Threat Signal Report

Threat Actor FamousSparrow Targeting Hotels, Governments and Businesses Worldwide


FortiGuard Labs is aware of a report that the FamousSparrow APT group has attacked hotels, governments and businesses worldwide with a backdoor Trojan named "SparrowDoor." According to the report from security vendor ESET, FamouSparrow's first activity can be traced back to August 2019. Their main target is reportedly hotels but also includes "governments, international organizations, engineering companies and law firms" in 13 countries spread across five continents. The group also leveraged ProxyLogon, a notorious exploit chain used against Microsoft Exchange servers (Microsoft released an out-of-band patch in March) to install the backdoor.

Why is This Significant?

This is significant because the FamousSparrow APT group had successfully stayed under the radar since 2019 and has been identified as one of the threat actors that had access to the ProxyLogon exploit code back in March, 2021. The group is also said to have leveraged vulnerabilities in SharePoint and Oracle Opera.

What is ProxyLogon?

ProxyLogon is an exploit chain of four vulnerabilities in Microsoft Exchange Server (CVE-2021-26855, CVE-2021-26857, CVE-2021-26858, and CVE-2021-27065) that allows the threat actor to exploit on-premise Exchange servers and enable remote code execution. Microsoft also released a detailed report about the HAFNIUM APT group who utilized ProxyLogon before the patch became available. FortiGuard Labs previously released a Threat Alert and a blog on the incident. See the Appendix section for a link to "Out of Band Patches Released for Active Exploitation of Microsoft Exchange Server" and "Fortinet Addresses Latest Microsoft Exchange Server Exploits".

Who are Targeted by FamousSparrow?

According to the ESET report, FamousSparrow primarily targeted hotels worldwide as well as governments, international organizations and other businesses in Brazil, Burkina Faso, South Africa, Canada, Israel, France, Guatemala, Lithuania, Saudi Arabia, Taiwan, Thailand and United Kingdom.

What is the Main Purpose of FamousSparrow?

Cyber espionage appears to be the goal of FamousSparrow. However, the exfiltrated information can also be used for future attacks.

What Malware and Tools Does FamousSparrow Use in Their Attacks?

Their main arsenal is a backdoor program called SparrowDoor, but they also use custom versions of Mimikatz, ProcDump and Nbtscan. Mimikatz variants are for lateral movement. ProcDump is a tool to dump the Local Security Authority Subsystem Service (LSASS) process in order to steal the credentials stored in it. Nbtscan is a tool to scan IP networks for NetBIOS information.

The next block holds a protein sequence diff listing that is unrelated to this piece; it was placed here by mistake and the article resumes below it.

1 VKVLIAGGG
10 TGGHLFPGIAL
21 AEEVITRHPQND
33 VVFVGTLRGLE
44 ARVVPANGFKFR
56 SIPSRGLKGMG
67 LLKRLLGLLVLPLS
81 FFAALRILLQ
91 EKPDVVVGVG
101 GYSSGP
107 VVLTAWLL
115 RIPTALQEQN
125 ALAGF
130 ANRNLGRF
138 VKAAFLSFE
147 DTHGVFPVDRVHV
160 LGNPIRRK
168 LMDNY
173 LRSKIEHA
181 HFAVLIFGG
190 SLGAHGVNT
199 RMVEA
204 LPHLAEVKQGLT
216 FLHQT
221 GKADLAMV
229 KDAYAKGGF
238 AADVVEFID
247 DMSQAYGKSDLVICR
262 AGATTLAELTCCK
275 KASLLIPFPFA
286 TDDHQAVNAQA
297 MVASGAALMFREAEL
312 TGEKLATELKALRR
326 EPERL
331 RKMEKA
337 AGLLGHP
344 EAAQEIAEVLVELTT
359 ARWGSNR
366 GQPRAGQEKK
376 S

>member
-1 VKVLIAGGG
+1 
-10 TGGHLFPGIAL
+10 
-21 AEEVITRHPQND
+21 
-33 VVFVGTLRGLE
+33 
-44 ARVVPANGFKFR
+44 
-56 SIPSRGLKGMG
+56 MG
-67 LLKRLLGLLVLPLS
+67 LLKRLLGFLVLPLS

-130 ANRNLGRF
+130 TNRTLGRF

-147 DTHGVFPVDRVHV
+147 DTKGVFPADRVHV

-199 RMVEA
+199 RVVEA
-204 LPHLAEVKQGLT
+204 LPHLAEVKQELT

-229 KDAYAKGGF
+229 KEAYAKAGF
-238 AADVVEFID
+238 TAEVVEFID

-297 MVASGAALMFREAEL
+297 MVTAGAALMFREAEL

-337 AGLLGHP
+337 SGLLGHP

What Does SparrowDoor Do?

SparrowDoor is a backdoor program and as such, it receives commands from its Command and Control (C&C) server and performs actions accordingly. Some of the commands perform data exfiltration.

Prior to receiving commands, the malware sends collected information, such as the victim's local IP address, username, computer name and RDP session ID associated with the backdoor, to the C&C server.

Is FamousSparrow Associated with Other APT Groups?

While no clear conclusion has been drawn by the security vendor, a loader that FamousSparrow used at one point was also used by SparkingGoblin APT group. A domain previously used by FamousSparrow was also used by DRBControl APT group.

What is the Status of Coverage?

FortiGuard Labs has the following AV coverage in place for available samples as:




FortiGuard Labs has the following IPS coverage in place as:





All known network IOC's related to this threat are blocked by the FortiGuard WebFiltering Client.


Traffic Light Protocol

Color When Should it Be used? How may it be shared?


Not for disclosure, restricted to participants only.
Sources may use TLP:RED when information cannot be effectively acted upon by additional parties, and could lead to impacts on a party's privacy, reputation, or operations if misused. Recipients may not share TLP:RED information with any parties outside of the specific exchange, meeting, or conversation in which it was originally disclosed. In the context of a meeting, for example, TLP:RED information is limited to those present at the meeting. In most circumstances, TLP:RED should be exchanged verbally or in person.


Limited disclosure, restricted to participants’ organizations.
Sources may use TLP:AMBER when information requires support to be effectively acted upon, yet carries risks to privacy, reputation, or operations if shared outside of the organizations involved. Recipients may only share TLP:AMBER information with members of their own organization, and with clients or customers who need to know the information to protect themselves or prevent further harm. Sources are at liberty to specify additional intended limits of the sharing: these must be adhered to.


Limited disclosure, restricted to the community.
Sources may use TLP:GREEN when information is useful for the awareness of all participating organizations as well as with peers within the broader community or sector. Recipients may share TLP:GREEN information with peers and partner organizations within their sector or community, but not via publicly accessible channels. Information in this category can be circulated widely within a particular community. TLP:GREEN information may not be released outside of the community.


Disclosure is not limited.
Sources may use TLP:WHITE when information carries minimal or no foreseeable risk of misuse, in accordance with applicable rules and procedures for public release. Subject to standard copyright rules, TLP:WHITE information may be distributed without restriction.